In the cases, all of them involving class action claims, the Appellate Division, First Department, found that tenants who voluntarily agreed not to seek a treble-damage penalty under New York City's rent-stabilization law are entitled to class certification rather than having to file individual claims.

The cases - Gudz v. Jemrock Realty Company, Borden v. 400 E. 55th Street Associates and Downing v. First Lenox Terrace Associates - are among dozens related to the Court of Appeals' 2009 decision in Roberts v. Tishman Speyer Properties. There the court ruled that building owners cannot deregulate apartments while receiving certain tax breaks known as J-51 benefits.

Under the city's rent-stabilization law, tenants who are overcharged rent are entitled to treble damages unless the owner can show the overcharge was not willful.

Stabilization Protects SRO Occupants, Panel Rules

by Brendan Pierson
New York Law Journal
April 17, 2013

A person who lives in a single-room occupancy building for at least six months becomes a permanent tenant protected by rent stabilization, regardless of whether he has a lease or pays rent, a unanimous state appellate panel ruled yesterday, reversing a lower court.

The Appellate Division, First Department, ruled in Branic International Realty v. Pitt, 570284/10, that an SRO tenant does not need to have a landlord-tenant relationship with the SRO owner, aside from living in the SRO for at least six months, in order to be a "permanent tenant" under New York's Rent Stabilization Law.

Justice Darcel Clark (See Profile) wrote the opinion, joined by Justices Richard Andrias (See Profile), David Friedman (See Profile), Rolando Acosta (See Profile) and Helen Freedman (See Profile).

Man living at SRO hotel is permanent tenant: appeals court

Reuters
by Joseph Ax
April 16, 2013
Read the decision here.

New York -- A homeless man who lived more than six months in a single-room occupancy hotel in New York City under an agreement with a city agency is a "permanent tenant" under rent stabilization law, a New York appeals court ruled on Tuesday.

Phillip Pitt satisfied the requirements of Rent Stabilization Code 2520.6(j), which defines a permanent tenant in hotel housing as an individual who has continuously resided there for at least six months, the Appellate Division, First Department, said. That is true even though he did not have a landlord-tenant relationship with the hotel, since the city's Human Resources Administration paid his rent under the terms of a deal with the hotel's owner.

Though Pitt no longer lives at the hotel, located on West 103rd Street in Manhattan and owned by Branic International Realty Corp, the court said the case posed an issue of "substantial public interest."

Landlord Accused of Endangering Tenants

New York Times
b Sarah Maslin Nir
March 27, 2013

A Queens landlord who authorities said had packed nearly 50 people in illegally converted apartments, some in garages and cellars, was charged with reckless endangerment and other crimes on Wednesday, reflecting a growing concern about the kind of overcrowded housing that has been cited in several fatal fires in recent years.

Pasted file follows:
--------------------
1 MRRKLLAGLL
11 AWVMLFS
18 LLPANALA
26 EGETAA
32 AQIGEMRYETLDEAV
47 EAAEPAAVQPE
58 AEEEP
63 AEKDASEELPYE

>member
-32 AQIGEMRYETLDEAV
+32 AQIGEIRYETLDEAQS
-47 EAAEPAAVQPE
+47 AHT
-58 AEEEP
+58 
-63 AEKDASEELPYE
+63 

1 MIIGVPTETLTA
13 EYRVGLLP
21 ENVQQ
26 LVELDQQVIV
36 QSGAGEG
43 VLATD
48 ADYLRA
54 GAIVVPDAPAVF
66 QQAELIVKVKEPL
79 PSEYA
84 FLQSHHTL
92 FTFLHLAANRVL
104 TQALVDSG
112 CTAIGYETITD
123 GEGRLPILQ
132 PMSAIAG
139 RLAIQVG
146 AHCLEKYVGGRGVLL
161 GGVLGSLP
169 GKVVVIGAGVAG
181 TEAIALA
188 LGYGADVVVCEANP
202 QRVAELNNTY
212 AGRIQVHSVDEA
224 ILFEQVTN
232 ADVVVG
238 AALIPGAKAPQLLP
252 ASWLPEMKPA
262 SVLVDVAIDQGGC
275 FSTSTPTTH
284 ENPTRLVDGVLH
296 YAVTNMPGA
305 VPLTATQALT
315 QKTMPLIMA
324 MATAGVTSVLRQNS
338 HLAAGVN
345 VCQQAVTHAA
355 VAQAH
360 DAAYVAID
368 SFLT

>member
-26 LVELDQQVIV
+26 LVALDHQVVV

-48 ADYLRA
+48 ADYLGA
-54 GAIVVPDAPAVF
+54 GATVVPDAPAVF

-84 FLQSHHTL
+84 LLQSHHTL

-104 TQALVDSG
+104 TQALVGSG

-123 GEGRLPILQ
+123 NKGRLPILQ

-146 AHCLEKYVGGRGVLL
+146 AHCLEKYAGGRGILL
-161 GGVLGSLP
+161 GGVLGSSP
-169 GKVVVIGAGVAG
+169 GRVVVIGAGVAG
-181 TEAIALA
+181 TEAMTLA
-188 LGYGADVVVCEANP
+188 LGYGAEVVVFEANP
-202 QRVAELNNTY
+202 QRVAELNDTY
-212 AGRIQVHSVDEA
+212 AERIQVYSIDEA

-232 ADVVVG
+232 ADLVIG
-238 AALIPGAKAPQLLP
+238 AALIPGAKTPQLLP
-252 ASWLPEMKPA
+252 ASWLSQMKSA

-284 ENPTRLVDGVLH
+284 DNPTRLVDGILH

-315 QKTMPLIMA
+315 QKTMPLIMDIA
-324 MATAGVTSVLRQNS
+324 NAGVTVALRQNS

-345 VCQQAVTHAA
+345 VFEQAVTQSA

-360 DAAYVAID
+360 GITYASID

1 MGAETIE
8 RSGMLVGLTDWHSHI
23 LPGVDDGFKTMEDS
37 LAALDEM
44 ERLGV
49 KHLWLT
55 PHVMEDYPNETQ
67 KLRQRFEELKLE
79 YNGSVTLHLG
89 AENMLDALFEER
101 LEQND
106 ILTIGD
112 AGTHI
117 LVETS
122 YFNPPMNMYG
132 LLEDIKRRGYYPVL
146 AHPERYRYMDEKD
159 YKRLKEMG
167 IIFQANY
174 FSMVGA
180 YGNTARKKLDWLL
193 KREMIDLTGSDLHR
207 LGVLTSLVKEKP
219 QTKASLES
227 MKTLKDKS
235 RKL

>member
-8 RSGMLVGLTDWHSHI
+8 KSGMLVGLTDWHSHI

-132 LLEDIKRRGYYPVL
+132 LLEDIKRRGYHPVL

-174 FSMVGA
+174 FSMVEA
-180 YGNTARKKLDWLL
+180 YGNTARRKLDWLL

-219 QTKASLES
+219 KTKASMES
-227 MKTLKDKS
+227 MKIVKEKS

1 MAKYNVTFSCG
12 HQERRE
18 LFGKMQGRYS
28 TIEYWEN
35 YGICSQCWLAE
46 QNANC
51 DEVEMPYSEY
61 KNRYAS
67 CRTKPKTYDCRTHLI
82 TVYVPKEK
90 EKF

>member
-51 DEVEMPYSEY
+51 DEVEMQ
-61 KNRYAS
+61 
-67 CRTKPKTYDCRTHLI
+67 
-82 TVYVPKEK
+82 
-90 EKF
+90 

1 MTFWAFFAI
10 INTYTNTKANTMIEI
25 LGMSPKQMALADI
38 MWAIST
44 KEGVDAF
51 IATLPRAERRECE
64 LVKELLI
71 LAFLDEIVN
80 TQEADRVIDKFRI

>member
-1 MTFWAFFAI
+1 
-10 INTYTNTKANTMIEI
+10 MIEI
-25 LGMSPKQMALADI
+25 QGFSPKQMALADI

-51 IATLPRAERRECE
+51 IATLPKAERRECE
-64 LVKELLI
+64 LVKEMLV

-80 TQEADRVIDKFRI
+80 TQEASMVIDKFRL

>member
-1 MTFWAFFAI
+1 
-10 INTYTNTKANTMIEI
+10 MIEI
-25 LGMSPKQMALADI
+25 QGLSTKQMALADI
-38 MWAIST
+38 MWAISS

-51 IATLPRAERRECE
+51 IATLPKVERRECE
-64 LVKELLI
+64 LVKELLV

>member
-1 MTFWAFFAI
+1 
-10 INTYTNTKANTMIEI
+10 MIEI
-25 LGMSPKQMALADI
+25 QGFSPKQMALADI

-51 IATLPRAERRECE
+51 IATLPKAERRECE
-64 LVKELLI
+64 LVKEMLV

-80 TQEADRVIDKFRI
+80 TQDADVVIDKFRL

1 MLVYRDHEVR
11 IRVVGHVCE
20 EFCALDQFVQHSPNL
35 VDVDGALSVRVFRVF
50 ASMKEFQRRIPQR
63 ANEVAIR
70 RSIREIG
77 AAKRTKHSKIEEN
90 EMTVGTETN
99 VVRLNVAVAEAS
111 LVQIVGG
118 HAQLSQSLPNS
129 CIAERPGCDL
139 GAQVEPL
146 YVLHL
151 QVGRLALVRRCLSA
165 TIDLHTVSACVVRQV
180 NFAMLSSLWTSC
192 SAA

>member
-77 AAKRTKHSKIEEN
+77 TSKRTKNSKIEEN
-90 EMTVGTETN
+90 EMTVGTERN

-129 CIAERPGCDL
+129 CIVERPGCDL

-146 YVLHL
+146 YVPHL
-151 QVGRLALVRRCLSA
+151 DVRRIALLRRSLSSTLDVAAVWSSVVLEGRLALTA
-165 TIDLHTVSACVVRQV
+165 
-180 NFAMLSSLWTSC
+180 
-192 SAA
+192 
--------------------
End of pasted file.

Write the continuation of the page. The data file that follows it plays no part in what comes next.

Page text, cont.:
The landlord, Segundo Chimbay, 48, was accused of turning four houses in Jackson Heights and Elmhurst into fire hazards, with subdivided apartments, illegally installed utilities and rooms without required exits, according to Richard A. Brown, the Queens district attorney.

In the absence of any fire or other disaster in the buildings, Mr. Chimbay’s arrest indicated an increased enforcement of laws banning illegal conversions by the district attorney’s office and other city agencies.

Is your Smoke Detector Effective? Maybe Not.

Push to Address Possible Danger in Smoke Detectors
City Limits
by Bill Hughes
March 27, 2013

A popular kind of detector is poor at sensing certain types of fires. Some lawmakers want New York City to require property owners to also install a more expensive kind.

Jeremy Paniagua's mother died saving his life after a fire broke out in their two-bedroom apartment in East Harlem in February 2005. His mother, Jeanette Montanez, threw her 11-year-old son into a bathtub and covered him with her body to protect him from the flames. Her silhouette was burned onto the flesh of his back by the intense heat and flames.

"His back is burned pretty badly, but you can see the patch where she held him, where she put her head between his shoulder blades and where she held onto his right arm," says Mallory Claudio, Jeremy's older sister, who was pulled out of the 112th Street apartment by firefighters.

Investigators later determined the fire that killed Montanez was started by a cigarette. And while there was a working smoke detector in the apartment, it may have failed to give the kind of advanced warning that allows people to flee fires with their lives, and without scarring burns.

Report Says Bronx Rent Disputes Favor Landlords

New York Times
March 14, 2013
by Winnie Hu

The Bronx handles more than 85,000 housing court cases annually, more than any other borough, making it New York City’s epicenter for disputes between landlords and tenants.

Now a new report by tenant advocates charges that the borough’s heavy caseload puts tenants at a disadvantage, and that tenants often receive scant attention from busy judges and have few other resources to help them fight landlords’ lawyers and navigate the legal process.